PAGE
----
Indie platformer dev accidentally sends Valve hamster-themed system requirements, including a graphics card powered by 2000 hamster brains: "I hope it works"

(Image credit: Bat to the Heavens)

You'll need a processor powered by five hamsters, a graphics card made from 2000 tiny hamster brains, and a whole lot of hopium to run an upcoming zany side-scroller, according to the system requirements accidentally uploaded to Steam by one indie developer.

Developer ceroro recently launched the Steam page for their indie platformer Bat to the Heavens, a cute game where you can't run or jump but can only propel forward with a swing of a bat - but they accidentally left a few mistakes in the final description. Check out Bat to the Heaven's minimum system requirements below, per the Steam page.

  • Processor: 5 hamsters
  • Graphics: 2000 hamster brains
  • Sound Card: hamster surround sound
  • VR Support: nop
  • Additional Notes: i hope it works

If those are the minimum system requirements then I dread to think about how many hamsters might need to be sacrificed to get the game running at peak performance. In fairness, at least a couple dozen hamsters are cheaper than most graphics cards, even if I'm not sure how to stuff the fur balls into my PC. Do they need an exercise wheel to generate power? Or is the process less, err, cute?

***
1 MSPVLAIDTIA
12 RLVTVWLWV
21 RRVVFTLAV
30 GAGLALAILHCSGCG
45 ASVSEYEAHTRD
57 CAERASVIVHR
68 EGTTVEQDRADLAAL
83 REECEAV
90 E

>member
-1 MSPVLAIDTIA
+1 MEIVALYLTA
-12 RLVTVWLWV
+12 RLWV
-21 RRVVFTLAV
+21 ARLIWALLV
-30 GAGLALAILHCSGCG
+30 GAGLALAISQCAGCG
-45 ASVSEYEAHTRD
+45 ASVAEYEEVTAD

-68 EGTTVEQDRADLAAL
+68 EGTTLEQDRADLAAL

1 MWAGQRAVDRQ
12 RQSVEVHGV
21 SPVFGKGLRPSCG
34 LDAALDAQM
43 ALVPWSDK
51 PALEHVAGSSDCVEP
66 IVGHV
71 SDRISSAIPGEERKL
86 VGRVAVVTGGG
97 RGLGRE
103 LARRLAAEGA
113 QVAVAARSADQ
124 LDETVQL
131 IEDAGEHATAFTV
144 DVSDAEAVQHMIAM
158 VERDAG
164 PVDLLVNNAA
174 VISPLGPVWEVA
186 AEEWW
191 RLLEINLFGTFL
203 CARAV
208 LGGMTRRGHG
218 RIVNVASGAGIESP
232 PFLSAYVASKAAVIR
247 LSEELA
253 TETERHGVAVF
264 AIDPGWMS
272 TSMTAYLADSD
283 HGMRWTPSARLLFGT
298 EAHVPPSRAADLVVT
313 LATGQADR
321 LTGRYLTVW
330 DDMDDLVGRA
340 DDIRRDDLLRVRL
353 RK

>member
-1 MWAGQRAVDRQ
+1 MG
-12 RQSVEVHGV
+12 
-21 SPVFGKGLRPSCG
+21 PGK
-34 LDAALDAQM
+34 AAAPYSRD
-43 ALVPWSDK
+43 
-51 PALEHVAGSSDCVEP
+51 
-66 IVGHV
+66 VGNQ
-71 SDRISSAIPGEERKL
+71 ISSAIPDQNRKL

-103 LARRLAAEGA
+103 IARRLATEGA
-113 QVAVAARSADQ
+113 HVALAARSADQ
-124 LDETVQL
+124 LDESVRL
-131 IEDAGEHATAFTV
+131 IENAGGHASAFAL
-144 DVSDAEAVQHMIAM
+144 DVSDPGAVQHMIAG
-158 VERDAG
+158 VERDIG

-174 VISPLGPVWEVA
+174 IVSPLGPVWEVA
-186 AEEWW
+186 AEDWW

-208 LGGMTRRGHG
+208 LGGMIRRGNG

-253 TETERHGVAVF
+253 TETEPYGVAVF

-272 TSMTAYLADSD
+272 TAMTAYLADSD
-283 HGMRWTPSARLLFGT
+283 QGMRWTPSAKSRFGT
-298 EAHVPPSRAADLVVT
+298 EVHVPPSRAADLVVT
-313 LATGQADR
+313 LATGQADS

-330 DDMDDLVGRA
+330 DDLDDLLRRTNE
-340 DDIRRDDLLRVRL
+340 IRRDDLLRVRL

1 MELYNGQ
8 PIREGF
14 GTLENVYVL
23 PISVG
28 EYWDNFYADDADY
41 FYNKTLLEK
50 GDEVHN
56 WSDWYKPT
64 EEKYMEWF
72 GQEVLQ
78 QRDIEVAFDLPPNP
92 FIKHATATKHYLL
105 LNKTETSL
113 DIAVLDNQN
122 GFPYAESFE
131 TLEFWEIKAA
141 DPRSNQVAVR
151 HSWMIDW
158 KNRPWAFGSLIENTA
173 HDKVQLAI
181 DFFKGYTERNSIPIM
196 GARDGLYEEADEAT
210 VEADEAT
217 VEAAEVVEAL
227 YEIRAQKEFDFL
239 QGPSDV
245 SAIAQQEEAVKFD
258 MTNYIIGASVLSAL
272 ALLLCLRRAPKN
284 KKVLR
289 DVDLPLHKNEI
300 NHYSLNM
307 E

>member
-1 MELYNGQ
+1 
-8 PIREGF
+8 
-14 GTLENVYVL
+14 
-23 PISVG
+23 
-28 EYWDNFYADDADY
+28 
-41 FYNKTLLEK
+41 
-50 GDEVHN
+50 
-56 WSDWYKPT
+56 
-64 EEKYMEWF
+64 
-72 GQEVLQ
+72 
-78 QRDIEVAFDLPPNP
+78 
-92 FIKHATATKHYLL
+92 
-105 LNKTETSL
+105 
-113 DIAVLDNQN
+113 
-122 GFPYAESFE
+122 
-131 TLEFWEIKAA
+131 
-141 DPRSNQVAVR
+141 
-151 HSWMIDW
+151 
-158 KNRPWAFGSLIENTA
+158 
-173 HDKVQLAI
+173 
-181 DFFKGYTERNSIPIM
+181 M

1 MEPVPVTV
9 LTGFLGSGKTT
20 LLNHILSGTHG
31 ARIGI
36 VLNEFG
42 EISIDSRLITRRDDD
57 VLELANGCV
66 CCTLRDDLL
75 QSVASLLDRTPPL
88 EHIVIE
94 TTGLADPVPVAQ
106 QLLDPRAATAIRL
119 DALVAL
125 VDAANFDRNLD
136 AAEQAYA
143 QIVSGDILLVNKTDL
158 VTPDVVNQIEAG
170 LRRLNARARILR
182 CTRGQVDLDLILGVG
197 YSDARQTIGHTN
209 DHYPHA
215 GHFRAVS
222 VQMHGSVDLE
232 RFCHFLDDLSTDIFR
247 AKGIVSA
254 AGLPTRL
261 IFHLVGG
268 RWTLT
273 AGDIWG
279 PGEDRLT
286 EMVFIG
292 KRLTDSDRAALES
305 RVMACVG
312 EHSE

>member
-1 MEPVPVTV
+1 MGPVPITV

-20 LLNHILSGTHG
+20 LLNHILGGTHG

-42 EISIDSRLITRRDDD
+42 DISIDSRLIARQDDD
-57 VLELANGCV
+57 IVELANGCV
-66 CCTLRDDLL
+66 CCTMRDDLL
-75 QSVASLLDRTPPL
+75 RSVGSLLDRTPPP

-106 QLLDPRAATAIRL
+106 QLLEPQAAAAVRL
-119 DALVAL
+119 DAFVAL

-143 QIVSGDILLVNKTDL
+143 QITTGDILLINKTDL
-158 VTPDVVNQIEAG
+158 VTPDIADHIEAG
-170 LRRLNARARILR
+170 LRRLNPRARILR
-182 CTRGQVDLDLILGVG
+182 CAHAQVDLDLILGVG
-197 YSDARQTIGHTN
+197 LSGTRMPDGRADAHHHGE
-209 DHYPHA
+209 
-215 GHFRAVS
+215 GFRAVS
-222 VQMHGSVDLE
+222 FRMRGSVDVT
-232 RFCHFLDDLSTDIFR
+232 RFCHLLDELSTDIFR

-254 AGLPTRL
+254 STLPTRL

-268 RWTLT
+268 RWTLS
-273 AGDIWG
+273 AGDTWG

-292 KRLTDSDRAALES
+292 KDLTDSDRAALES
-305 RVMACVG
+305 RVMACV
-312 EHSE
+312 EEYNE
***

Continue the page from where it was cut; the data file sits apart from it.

"I legitimately forgot I had this on my OS requirements when i sent it for Steam approval," cerero admits in a recently viral tweet.

Elsewhere in the storefront description, we get a nice roundup of what the game actually is: "A bat and your wit is all you need to surpass any obstacle! Climb and surpass the heavens, and discover the secrets across the valley in this challenging momentum-execution-puzzle game! Its finally time for you to leave your home and make your first delivery. But can you even make it to the end?" There are apparently no limits on how fast you can go, and while there the game doesn't have a trailer yet, the concept kind of reminds me of What The Golf's wacky movement.

For now, check out the upcoming indie games of 2024 and beyond.

Freelance contributor

Kaan freelances for various websites including Rock Paper Shotgun, Eurogamer, and this one, Gamesradar. He particularly enjoys writing about spooky indies, throwback RPGs, and anything that's vaguely silly. Also has an English Literature and Film Studies degree that he'll soon forget.